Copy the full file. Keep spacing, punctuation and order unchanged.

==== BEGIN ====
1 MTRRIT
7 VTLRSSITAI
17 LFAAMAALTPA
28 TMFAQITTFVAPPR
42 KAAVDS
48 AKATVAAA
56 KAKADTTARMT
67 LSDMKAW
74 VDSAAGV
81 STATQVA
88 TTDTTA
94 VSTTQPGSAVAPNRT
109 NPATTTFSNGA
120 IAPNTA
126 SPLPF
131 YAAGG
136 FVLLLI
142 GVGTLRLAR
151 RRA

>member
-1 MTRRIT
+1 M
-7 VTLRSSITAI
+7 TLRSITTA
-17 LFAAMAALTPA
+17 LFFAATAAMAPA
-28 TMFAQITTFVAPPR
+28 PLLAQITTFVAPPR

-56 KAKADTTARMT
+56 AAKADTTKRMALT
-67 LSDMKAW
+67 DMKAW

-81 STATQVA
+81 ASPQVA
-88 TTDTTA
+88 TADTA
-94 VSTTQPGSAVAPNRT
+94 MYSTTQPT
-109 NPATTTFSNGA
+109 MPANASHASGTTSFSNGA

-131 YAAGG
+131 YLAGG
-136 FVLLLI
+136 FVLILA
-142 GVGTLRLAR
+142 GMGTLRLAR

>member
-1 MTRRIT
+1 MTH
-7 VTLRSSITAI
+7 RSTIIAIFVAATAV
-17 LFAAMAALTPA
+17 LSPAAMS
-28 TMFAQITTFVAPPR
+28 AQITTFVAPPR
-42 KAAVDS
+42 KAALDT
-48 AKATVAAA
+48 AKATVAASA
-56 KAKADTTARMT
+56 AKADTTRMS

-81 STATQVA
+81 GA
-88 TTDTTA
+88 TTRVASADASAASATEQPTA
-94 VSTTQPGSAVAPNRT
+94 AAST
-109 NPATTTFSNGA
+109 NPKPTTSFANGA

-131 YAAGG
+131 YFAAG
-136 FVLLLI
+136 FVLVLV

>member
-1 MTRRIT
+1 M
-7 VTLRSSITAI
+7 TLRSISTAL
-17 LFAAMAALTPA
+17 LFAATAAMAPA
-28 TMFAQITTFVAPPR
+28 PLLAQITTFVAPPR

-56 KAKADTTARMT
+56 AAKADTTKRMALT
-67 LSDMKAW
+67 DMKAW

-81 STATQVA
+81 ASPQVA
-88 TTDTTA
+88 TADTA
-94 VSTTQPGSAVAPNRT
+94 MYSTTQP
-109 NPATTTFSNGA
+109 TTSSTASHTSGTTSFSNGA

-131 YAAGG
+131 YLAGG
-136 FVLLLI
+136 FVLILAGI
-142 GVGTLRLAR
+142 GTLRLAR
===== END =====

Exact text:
1 MTRRIT
7 VTLRSSITAI
17 LFAAMAALTPA
28 TMFAQITTFVAPPR
42 KAAVDS
48 AKATVAAA
56 KAKADTTARMT
67 LSDMKAW
74 VDSAAGV
81 STATQVA
88 TTDTTA
94 VSTTQPGSAVAPNRT
109 NPATTTFSNGA
120 IAPNTA
126 SPLPF
131 YAAGG
136 FVLLLI
142 GVGTLRLAR
151 RRA

>member
-1 MTRRIT
+1 M
-7 VTLRSSITAI
+7 TLRSITTA
-17 LFAAMAALTPA
+17 LFFAATAAMAPA
-28 TMFAQITTFVAPPR
+28 PLLAQITTFVAPPR

-56 KAKADTTARMT
+56 AAKADTTKRMALT
-67 LSDMKAW
+67 DMKAW

-81 STATQVA
+81 ASPQVA
-88 TTDTTA
+88 TADTA
-94 VSTTQPGSAVAPNRT
+94 MYSTTQPT
-109 NPATTTFSNGA
+109 MPANASHASGTTSFSNGA

-131 YAAGG
+131 YLAGG
-136 FVLLLI
+136 FVLILA
-142 GVGTLRLAR
+142 GMGTLRLAR

>member
-1 MTRRIT
+1 MTH
-7 VTLRSSITAI
+7 RSTIIAIFVAATAV
-17 LFAAMAALTPA
+17 LSPAAMS
-28 TMFAQITTFVAPPR
+28 AQITTFVAPPR
-42 KAAVDS
+42 KAALDT
-48 AKATVAAA
+48 AKATVAASA
-56 KAKADTTARMT
+56 AKADTTRMS

-81 STATQVA
+81 GA
-88 TTDTTA
+88 TTRVASADASAASATEQPTA
-94 VSTTQPGSAVAPNRT
+94 AAST
-109 NPATTTFSNGA
+109 NPKPTTSFANGA

-131 YAAGG
+131 YFAAG
-136 FVLLLI
+136 FVLVLV

>member
-1 MTRRIT
+1 M
-7 VTLRSSITAI
+7 TLRSISTAL
-17 LFAAMAALTPA
+17 LFAATAAMAPA
-28 TMFAQITTFVAPPR
+28 PLLAQITTFVAPPR

-56 KAKADTTARMT
+56 AAKADTTKRMALT
-67 LSDMKAW
+67 DMKAW

-81 STATQVA
+81 ASPQVA
-88 TTDTTA
+88 TADTA
-94 VSTTQPGSAVAPNRT
+94 MYSTTQP
-109 NPATTTFSNGA
+109 TTSSTASHTSGTTSFSNGA

-131 YAAGG
+131 YLAGG
-136 FVLLLI
+136 FVLILAGI
-142 GVGTLRLAR
+142 GTLRLAR